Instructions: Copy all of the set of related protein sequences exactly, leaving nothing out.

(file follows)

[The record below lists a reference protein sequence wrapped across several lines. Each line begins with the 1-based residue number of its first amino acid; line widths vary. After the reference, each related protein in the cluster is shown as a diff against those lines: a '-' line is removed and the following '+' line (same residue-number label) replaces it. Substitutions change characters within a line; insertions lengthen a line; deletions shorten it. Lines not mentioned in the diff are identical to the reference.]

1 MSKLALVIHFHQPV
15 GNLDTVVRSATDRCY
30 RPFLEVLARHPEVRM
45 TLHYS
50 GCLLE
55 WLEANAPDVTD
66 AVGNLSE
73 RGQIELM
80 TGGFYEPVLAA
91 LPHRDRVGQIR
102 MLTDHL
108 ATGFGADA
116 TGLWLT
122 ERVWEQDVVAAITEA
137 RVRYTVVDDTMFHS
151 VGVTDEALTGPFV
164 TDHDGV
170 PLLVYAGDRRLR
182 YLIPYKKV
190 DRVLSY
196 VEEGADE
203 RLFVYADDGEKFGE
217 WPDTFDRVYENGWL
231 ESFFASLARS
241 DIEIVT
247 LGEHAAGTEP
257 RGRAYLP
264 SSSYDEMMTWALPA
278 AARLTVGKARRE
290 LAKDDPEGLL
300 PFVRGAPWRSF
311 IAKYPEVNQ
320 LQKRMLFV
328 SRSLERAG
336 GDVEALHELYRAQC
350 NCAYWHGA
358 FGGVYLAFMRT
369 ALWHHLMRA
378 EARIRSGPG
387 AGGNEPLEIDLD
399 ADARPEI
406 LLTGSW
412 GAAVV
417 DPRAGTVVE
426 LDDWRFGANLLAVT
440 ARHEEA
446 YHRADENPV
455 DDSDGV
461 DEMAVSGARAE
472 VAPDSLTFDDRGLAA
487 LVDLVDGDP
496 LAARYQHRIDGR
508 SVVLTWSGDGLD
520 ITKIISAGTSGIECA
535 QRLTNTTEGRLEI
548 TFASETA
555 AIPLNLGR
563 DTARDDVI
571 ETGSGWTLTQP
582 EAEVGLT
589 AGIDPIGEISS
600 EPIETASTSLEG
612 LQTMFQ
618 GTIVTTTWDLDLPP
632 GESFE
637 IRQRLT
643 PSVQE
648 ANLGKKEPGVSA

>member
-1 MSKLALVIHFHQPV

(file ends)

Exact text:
[The record below lists a reference protein sequence wrapped across several lines. Each line begins with the 1-based residue number of its first amino acid; line widths vary. After the reference, each related protein in the cluster is shown as a diff against those lines: a '-' line is removed and the following '+' line (same residue-number label) replaces it. Substitutions change characters within a line; insertions lengthen a line; deletions shorten it. Lines not mentioned in the diff are identical to the reference.]

1 MSKLALVIHFHQPV
15 GNLDTVVRSATDRCY
30 RPFLEVLARHPEVRM
45 TLHYS
50 GCLLE
55 WLEANAPDVTD
66 AVGNLSE
73 RGQIELM
80 TGGFYEPVLAA
91 LPHRDRVGQIR
102 MLTDHL
108 ATGFGADA
116 TGLWLT
122 ERVWEQDVVAAITEA
137 RVRYTVVDDTMFHS
151 VGVTDEALTGPFV
164 TDHDGV
170 PLLVYAGDRRLR
182 YLIPYKKV
190 DRVLSY
196 VEEGADE
203 RLFVYADDGEKFGE
217 WPDTFDRVYENGWL
231 ESFFASLARS
241 DIEIVT
247 LGEHAAGTEP
257 RGRAYLP
264 SSSYDEMMTWALPA
278 AARLTVGKARRE
290 LAKDDPEGLL
300 PFVRGAPWRSF
311 IAKYPEVNQ
320 LQKRMLFV
328 SRSLERAG
336 GDVEALHELYRAQC
350 NCAYWHGA
358 FGGVYLAFMRT
369 ALWHHLMRA
378 EARIRSGPG
387 AGGNEPLEIDLD
399 ADARPEI
406 LLTGSW
412 GAAVV
417 DPRAGTVVE
426 LDDWRFGANLLAVT
440 ARHEEA
446 YHRADENPV
455 DDSDGV
461 DEMAVSGARAE
472 VAPDSLTFDDRGLAA
487 LVDLVDGDP
496 LAARYQHRIDGR
508 SVVLTWSGDGLD
520 ITKIISAGTSGIECA
535 QRLTNTTEGRLEI
548 TFASETA
555 AIPLNLGR
563 DTARDDVI
571 ETGSGWTLTQP
582 EAEVGLT
589 AGIDPIGEISS
600 EPIETASTSLEG
612 LQTMFQ
618 GTIVTTTWDLDLPP
632 GESFE
637 IRQRLT
643 PSVQE
648 ANLGKKEPGVSA

>member
-1 MSKLALVIHFHQPV